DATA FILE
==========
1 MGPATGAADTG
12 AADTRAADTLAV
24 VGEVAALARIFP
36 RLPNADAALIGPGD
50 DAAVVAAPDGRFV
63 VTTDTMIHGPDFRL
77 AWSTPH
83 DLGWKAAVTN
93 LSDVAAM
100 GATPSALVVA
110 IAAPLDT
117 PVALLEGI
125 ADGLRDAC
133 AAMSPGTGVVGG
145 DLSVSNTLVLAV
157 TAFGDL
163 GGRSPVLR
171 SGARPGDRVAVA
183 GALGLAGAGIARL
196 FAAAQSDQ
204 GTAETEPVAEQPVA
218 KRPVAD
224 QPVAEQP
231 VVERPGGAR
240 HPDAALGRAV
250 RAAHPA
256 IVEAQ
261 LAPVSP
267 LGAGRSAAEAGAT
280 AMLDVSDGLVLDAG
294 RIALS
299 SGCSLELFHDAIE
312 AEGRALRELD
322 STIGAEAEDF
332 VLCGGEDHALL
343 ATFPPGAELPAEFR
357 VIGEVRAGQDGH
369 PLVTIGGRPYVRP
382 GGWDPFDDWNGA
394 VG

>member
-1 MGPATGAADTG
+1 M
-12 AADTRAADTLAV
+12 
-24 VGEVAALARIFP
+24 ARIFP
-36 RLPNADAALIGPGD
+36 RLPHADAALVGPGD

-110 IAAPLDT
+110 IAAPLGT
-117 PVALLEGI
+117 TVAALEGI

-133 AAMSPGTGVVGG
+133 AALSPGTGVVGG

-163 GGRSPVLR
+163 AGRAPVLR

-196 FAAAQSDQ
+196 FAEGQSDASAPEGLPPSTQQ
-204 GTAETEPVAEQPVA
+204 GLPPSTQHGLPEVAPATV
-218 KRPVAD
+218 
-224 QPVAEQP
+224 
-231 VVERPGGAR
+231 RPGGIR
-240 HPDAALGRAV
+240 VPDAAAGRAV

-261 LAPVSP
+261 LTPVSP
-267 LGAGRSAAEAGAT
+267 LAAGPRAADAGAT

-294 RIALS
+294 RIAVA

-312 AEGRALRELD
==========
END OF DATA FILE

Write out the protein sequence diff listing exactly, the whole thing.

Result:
1 MGPATGAADTG
12 AADTRAADTLAV
24 VGEVAALARIFP
36 RLPNADAALIGPGD
50 DAAVVAAPDGRFV
63 VTTDTMIHGPDFRL
77 AWSTPH
83 DLGWKAAVTN
93 LSDVAAM
100 GATPSALVVA
110 IAAPLDT
117 PVALLEGI
125 ADGLRDAC
133 AAMSPGTGVVGG
145 DLSVSNTLVLAV
157 TAFGDL
163 GGRSPVLR
171 SGARPGDRVAVA
183 GALGLAGAGIARL
196 FAAAQSDQ
204 GTAETEPVAEQPVA
218 KRPVAD
224 QPVAEQP
231 VVERPGGAR
240 HPDAALGRAV
250 RAAHPA
256 IVEAQ
261 LAPVSP
267 LGAGRSAAEAGAT
280 AMLDVSDGLVLDAG
294 RIALS
299 SGCSLELFHDAIE
312 AEGRALRELD
322 STIGAEAEDF
332 VLCGGEDHALL
343 ATFPPGAELPAEFR
357 VIGEVRAGQDGH
369 PLVTIGGRPYVRP
382 GGWDPFDDWNGA
394 VG

>member
-1 MGPATGAADTG
+1 M
-12 AADTRAADTLAV
+12 
-24 VGEVAALARIFP
+24 ARIFP
-36 RLPNADAALIGPGD
+36 RLPHADAALVGPGD

-110 IAAPLDT
+110 IAAPLGT
-117 PVALLEGI
+117 TVAALEGI

-133 AAMSPGTGVVGG
+133 AALSPGTGVVGG

-163 GGRSPVLR
+163 AGRAPVLR

-196 FAAAQSDQ
+196 FAEGQSDASAPEGLPPSTQQ
-204 GTAETEPVAEQPVA
+204 GLPPSTQHGLPEVAPATV
-218 KRPVAD
+218 
-224 QPVAEQP
+224 
-231 VVERPGGAR
+231 RPGGIR
-240 HPDAALGRAV
+240 VPDAAAGRAV

-261 LAPVSP
+261 LTPVSP
-267 LGAGRSAAEAGAT
+267 LAAGPRAADAGAT

-294 RIALS
+294 RIAVA

-312 AEGRALRELD